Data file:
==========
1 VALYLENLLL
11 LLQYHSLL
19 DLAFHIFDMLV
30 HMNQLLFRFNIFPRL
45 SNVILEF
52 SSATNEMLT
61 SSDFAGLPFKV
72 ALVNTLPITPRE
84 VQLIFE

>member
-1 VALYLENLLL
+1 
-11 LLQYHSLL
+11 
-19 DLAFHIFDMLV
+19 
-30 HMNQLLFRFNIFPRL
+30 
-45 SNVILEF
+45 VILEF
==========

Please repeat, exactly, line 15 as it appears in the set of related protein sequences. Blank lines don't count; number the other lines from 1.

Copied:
-19 DLAFHIFDMLV